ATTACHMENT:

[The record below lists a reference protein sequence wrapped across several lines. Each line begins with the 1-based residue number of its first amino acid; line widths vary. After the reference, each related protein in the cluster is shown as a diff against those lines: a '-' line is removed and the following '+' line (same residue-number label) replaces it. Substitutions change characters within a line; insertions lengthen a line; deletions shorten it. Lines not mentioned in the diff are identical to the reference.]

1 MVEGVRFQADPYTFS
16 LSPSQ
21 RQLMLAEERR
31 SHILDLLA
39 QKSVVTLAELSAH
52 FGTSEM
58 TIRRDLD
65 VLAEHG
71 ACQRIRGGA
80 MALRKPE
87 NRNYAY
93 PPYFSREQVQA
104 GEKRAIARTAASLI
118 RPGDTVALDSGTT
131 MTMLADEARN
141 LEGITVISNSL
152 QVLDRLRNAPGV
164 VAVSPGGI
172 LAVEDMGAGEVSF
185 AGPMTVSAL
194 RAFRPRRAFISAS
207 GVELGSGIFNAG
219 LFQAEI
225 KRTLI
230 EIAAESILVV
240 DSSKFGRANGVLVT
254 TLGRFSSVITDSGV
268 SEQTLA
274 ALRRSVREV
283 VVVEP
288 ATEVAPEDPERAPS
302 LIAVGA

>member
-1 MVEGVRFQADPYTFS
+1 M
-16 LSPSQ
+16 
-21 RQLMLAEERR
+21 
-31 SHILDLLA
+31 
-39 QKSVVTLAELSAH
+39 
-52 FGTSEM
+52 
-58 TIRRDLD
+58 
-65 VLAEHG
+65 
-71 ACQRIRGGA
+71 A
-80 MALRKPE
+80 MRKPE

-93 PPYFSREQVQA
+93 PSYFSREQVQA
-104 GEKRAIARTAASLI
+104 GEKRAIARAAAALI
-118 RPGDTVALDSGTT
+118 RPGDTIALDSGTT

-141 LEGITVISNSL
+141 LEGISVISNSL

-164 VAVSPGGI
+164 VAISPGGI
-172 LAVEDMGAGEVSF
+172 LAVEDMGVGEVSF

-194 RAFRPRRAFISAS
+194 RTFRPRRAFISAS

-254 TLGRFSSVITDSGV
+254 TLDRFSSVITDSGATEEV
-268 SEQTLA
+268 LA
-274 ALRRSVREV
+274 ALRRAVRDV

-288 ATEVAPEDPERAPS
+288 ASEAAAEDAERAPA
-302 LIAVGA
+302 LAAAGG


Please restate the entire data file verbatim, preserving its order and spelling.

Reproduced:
[The record below lists a reference protein sequence wrapped across several lines. Each line begins with the 1-based residue number of its first amino acid; line widths vary. After the reference, each related protein in the cluster is shown as a diff against those lines: a '-' line is removed and the following '+' line (same residue-number label) replaces it. Substitutions change characters within a line; insertions lengthen a line; deletions shorten it. Lines not mentioned in the diff are identical to the reference.]

1 MVEGVRFQADPYTFS
16 LSPSQ
21 RQLMLAEERR
31 SHILDLLA
39 QKSVVTLAELSAH
52 FGTSEM
58 TIRRDLD
65 VLAEHG
71 ACQRIRGGA
80 MALRKPE
87 NRNYAY
93 PPYFSREQVQA
104 GEKRAIARTAASLI
118 RPGDTVALDSGTT
131 MTMLADEARN
141 LEGITVISNSL
152 QVLDRLRNAPGV
164 VAVSPGGI
172 LAVEDMGAGEVSF
185 AGPMTVSAL
194 RAFRPRRAFISAS
207 GVELGSGIFNAG
219 LFQAEI
225 KRTLI
230 EIAAESILVV
240 DSSKFGRANGVLVT
254 TLGRFSSVITDSGV
268 SEQTLA
274 ALRRSVREV
283 VVVEP
288 ATEVAPEDPERAPS
302 LIAVGA

>member
-1 MVEGVRFQADPYTFS
+1 M
-16 LSPSQ
+16 
-21 RQLMLAEERR
+21 
-31 SHILDLLA
+31 
-39 QKSVVTLAELSAH
+39 
-52 FGTSEM
+52 
-58 TIRRDLD
+58 
-65 VLAEHG
+65 
-71 ACQRIRGGA
+71 A
-80 MALRKPE
+80 MRKPE

-93 PPYFSREQVQA
+93 PSYFSREQVQA
-104 GEKRAIARTAASLI
+104 GEKRAIARAAAALI
-118 RPGDTVALDSGTT
+118 RPGDTIALDSGTT

-141 LEGITVISNSL
+141 LEGISVISNSL

-164 VAVSPGGI
+164 VAISPGGI
-172 LAVEDMGAGEVSF
+172 LAVEDMGVGEVSF

-194 RAFRPRRAFISAS
+194 RTFRPRRAFISAS

-254 TLGRFSSVITDSGV
+254 TLDRFSSVITDSGATEEV
-268 SEQTLA
+268 LA
-274 ALRRSVREV
+274 ALRRAVRDV

-288 ATEVAPEDPERAPS
+288 ASEAAAEDAERAPA
-302 LIAVGA
+302 LAAAGG